Key and others talk nonsense on TPPA at APEC
21 November 2016
Key and others talk nonsense on TPPA at APEC: it’s not about Trump!
‘As political leaders from various Trans-Pacific Partnership Agreement (TPPA) desperately dreamed up rescue packages at the APEC summit, they jettisoned any pretence this is about trade’, says University of Auckland law professor Jane Kelsey.
‘Talking up the prospect of some kind of TPPA is about justifying the political capital they have invested to push through a deeply unpopular agreement and defending the outdated ideology on which it is based.’
‘Their various options don’t bear scrutiny’ according to Professor Kelsey, ‘starting with the flippant suggestion from Prime Minister John Key that it will all be okay if they can flatter Donald Trump and get him to own the deal. Others said much the same, with Obama predicting Trump could abandon his anti-TPPA promise once in office, as Obama did about revisiting NAFTA.
But Kelsey observes that ‘this is not about Trump. The barrier to the TPPA in the US is the Congress. If Obama had the votes to support it, as he seems to have assured the other TPPA leaders, he would have put it through by now. He is short around 12 Republican votes. Analysts in Washington say the numbers get worse under the new Congress, with the House facing new elections in just two years. So forget the turnaround or the rebranding. The current deal is dead in America.’
‘Then we need to consider whether any of the countries have the stomach for a renegotiation with Trump to make more concessions when they have struggled to sell the current deal as the best outcome they could negotiate?’
‘The third idea - a TPPA without the US - is equally absurd.’ Professor Kelsey points out that all 12 parties would have to amend the existing rules for entry into force that require the US to be part. ‘Possibly Trump would do that. Or they could leave the current agreement in limbo and create a new one. ‘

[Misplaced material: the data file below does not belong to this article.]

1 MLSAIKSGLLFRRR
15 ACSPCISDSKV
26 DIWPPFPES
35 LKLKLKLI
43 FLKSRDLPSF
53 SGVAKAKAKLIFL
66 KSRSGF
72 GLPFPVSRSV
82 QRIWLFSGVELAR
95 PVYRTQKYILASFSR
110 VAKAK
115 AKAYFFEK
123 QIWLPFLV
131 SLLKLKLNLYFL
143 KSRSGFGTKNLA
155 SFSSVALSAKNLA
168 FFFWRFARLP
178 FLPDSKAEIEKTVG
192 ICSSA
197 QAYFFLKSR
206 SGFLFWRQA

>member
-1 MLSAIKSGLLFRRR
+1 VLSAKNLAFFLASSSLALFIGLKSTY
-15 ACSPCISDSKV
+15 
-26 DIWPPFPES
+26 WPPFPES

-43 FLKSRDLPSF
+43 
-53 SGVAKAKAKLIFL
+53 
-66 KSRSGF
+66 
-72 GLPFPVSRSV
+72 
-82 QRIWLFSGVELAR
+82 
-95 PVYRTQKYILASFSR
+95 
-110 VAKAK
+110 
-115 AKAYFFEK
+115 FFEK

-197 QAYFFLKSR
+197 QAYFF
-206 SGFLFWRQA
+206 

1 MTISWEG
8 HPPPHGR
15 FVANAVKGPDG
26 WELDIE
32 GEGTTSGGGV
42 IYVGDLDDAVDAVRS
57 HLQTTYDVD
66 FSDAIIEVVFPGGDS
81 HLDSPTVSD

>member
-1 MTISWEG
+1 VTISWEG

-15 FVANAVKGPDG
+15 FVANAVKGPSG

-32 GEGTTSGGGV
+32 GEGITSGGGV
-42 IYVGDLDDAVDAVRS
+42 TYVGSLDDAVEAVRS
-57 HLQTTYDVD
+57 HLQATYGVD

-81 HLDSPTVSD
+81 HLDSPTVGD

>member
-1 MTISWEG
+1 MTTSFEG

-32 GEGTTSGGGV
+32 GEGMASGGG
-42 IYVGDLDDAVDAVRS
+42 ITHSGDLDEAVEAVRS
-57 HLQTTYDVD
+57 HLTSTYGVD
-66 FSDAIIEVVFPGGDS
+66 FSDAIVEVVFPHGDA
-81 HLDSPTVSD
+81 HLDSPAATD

Either way the deal would have to be renegotiated, adding to the sunk costs of nearly seven years’ negotiations. All the market access on autos, garments and agriculture, along with the rules of origin, are premised on US participation.
‘Why would any sane government voluntarily retain the suicidal chapters on intellectual property and state-owned enterprises that the US insisted on, knowing that would give US corporations the benefits for free?’, Kelsey asked.
‘And how could they claim such a deal has any economic credibility when the projected gains were so minimal even with the US involved and using studies that grossly inflated the outcomes?’
Either way the TPPA would not be the same as the agreement that just went through the Parliament. Standing Orders require a new or altered treaty to be tabled and reviewed by the select committee. The implementing legislation would have to be amended as well.
‘If National thought it was going to push a revised TPPA through without a fight, especially in an election year, it really does live on Planet Key. It is time to stop trying to defend the indefensible, including the negotiations on the Regional Comprehensive Economic Partnership (RCEP) and Trade in Services Agreement (TiSA) that are going to fill the TPPA vacuum’, Professor Kelsey said.